Psychodynamic Therapy

Psychodynamic Therapy

Why therapy?

People seek therapy for a variety of reasons – often combinations of mood changes like depression, anxiety or doubts about ourselves, physical symptoms related to stress or problems in making and maintaining relationships.

These difficulties can be associated with the ways we learned to live our lives, negotiate relationships and deal with day-to-day problems during our early years. They may also be related to recent illness, loss or other events in our lives which have changed the way we see our situation.

What is psychodynamic therapy or counselling?

Psychodynamic therapy understands problems as a result of a link between present and past events or relationships. Sometimes difficult feelings associated with these events have to be pushed out of awareness in order to manage life.

Even though you may only have vague memories of these past experiences, this can cause problems in your current life.

Symptoms such as depression, anxiety, self-harm or relationship problems can be understood as signs of these processes.

We may repeat past patterns of experience over and over again. By becoming more aware of the problems and their sources, you can begin to learn different ways of dealing with these feelings.


Therapy is aimed at helping you to talk about your present problems and help you make sense of them by becoming more aware of the processes behind them. As your therapist, I will help you to look at the links between present and past experiences.

What to expect in therapy

A psychodynamic therapy session is not like a normal conversation. The therapist takes on an enabling role, offering suggestions about the meaning of an event without giving concrete advice.

The sessions may seem to have no special structure. You will be asked to talk about the things that are troubling you at the time. In just the same way as past problems may be repeated in current relationships, they will also tend to be seen in your relationship with the therapist. In the safety of the professional relationship, these patterns can be understood and dealt with.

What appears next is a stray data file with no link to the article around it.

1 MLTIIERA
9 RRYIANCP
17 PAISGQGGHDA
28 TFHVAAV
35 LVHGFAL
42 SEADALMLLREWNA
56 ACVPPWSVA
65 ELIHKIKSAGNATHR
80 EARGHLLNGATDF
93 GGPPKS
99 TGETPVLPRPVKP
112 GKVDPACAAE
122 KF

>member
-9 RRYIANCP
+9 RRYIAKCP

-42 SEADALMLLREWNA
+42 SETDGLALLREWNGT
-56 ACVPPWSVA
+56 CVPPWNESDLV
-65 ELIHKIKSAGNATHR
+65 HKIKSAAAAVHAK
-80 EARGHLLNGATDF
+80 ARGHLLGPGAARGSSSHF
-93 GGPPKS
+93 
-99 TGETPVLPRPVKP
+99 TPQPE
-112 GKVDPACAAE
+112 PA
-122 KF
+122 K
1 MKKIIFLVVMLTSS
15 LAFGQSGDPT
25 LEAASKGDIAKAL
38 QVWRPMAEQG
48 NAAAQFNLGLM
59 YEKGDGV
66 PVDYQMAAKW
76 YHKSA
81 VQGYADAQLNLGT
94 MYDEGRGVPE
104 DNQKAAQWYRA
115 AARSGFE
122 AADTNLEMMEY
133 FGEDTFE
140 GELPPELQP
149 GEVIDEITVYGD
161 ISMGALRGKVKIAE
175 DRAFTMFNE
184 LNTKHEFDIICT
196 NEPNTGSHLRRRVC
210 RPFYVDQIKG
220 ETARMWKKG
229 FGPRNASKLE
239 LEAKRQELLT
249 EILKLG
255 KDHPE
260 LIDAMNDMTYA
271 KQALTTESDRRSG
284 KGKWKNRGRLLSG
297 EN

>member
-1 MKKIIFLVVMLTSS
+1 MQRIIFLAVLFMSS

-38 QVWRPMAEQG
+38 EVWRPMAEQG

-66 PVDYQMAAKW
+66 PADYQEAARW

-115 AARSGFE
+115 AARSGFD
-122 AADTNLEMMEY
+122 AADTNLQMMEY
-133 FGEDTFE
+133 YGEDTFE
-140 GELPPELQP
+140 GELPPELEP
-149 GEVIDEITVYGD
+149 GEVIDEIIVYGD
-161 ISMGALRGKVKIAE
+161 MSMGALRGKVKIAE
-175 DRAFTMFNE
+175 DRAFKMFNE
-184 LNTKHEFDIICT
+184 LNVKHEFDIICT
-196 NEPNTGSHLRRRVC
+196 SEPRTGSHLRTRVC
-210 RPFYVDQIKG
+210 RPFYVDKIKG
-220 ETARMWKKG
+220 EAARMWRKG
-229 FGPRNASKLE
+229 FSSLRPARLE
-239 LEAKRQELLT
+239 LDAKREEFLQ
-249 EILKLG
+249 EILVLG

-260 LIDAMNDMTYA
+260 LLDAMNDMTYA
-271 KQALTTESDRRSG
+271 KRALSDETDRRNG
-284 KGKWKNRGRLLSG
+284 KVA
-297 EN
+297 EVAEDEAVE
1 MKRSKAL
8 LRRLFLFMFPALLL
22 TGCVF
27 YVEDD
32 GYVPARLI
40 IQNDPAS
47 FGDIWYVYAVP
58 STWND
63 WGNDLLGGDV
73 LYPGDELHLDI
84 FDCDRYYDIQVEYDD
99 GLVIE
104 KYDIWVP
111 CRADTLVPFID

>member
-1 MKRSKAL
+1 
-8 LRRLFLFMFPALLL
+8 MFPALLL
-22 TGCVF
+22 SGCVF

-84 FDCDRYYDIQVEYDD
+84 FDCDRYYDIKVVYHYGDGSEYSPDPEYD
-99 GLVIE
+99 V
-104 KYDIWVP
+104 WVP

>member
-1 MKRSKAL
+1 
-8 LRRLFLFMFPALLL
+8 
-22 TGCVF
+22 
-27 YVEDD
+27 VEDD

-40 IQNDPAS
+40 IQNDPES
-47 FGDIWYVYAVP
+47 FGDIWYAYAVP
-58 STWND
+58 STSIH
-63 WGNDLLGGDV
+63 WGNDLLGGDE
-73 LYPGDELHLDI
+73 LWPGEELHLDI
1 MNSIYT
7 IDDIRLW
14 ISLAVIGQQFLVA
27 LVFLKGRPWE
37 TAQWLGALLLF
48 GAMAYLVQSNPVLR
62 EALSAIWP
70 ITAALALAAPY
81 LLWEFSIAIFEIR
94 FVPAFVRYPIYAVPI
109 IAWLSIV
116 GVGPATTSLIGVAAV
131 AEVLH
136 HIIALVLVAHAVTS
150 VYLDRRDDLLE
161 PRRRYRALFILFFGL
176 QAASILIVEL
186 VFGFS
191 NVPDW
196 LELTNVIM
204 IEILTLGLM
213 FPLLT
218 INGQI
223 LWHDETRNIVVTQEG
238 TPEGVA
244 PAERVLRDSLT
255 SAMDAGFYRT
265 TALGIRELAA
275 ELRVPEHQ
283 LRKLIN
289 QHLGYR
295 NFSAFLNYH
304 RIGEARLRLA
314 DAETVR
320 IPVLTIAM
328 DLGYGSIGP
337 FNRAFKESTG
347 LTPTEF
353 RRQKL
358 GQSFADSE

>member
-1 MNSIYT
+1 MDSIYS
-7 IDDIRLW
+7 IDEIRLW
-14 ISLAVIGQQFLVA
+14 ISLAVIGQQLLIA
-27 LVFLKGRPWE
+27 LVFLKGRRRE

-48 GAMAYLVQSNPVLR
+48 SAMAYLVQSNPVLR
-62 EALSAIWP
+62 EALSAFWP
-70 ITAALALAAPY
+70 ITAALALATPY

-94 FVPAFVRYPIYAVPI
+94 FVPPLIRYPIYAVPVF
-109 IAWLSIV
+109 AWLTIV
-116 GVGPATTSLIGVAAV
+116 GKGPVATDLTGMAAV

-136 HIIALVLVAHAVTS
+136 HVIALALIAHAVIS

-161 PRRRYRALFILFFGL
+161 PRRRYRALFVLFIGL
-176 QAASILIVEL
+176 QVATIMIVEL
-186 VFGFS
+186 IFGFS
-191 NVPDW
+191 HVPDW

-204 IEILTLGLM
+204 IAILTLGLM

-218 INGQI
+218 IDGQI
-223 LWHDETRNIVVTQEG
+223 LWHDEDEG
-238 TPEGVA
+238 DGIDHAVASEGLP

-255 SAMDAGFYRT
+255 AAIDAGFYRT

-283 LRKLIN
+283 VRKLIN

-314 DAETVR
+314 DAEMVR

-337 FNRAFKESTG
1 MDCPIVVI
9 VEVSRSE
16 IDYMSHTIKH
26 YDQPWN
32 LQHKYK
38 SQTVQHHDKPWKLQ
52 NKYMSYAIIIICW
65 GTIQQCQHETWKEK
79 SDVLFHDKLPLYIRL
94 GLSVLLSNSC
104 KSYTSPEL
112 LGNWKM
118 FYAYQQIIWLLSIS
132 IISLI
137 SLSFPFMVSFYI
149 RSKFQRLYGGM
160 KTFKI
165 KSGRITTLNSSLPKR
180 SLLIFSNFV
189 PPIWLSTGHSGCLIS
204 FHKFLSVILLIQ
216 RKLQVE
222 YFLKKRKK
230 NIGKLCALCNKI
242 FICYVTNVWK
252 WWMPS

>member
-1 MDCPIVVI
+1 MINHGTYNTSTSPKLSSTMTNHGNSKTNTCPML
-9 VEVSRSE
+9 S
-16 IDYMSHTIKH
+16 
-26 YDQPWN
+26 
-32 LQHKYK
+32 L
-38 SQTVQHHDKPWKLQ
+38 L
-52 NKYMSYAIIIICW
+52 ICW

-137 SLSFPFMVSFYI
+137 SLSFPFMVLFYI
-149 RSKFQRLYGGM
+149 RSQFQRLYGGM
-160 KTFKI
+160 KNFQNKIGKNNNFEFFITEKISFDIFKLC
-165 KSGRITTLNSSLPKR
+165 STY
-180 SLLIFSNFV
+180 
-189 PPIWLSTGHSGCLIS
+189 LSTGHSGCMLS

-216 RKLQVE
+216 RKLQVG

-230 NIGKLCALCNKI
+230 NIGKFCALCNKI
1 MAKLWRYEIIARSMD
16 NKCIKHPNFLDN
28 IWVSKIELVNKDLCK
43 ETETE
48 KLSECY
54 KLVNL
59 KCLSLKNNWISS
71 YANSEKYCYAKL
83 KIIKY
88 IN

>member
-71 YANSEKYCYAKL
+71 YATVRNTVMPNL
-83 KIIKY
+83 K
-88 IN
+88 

At assessment, I will explain to you my way of working and you will be invited to give me a first description of your problems.Depending on your needs, a plan for the length of treatment will be worked out at your assessment. We may decide for a fairly brief treatment period of 3 or 4 sessions, for other treatment may last several months.

Sessions last 50 minutes and take place regularly once a week at the same time.

Possible results of therapy

Benefits vary from person to person but clinical experience suggests that psychodynamic therapy is likely to be helpful in making problems clearer and helping you to understand and resolve them better. Research has shown that it is effective for a range of problems and the benefits last even when treatment has ended.

Looking at painful feelings is a central part of psychodynamic therapy. This is bound to be uncomfortable at times and I would encourage you to express these feelings openly. This is an important part of making progress.


Jasmin has worked with people with a wide variety of problems including depression, anxiety, self-harm, family and relationship problems, domestic abuse, sexual abuse history, bereavement, low self­-esteem, work-related stress and social isolation.

Jasmin also has a special interest in working with clients that have psychosomatic complaints.

Jasmin holds a Master of Studies in Psychodynamic Practice from Oxford University. She has experience of working short- and long-term with adult clients in various NHS settings.

Jasmin is a registered member of BACP.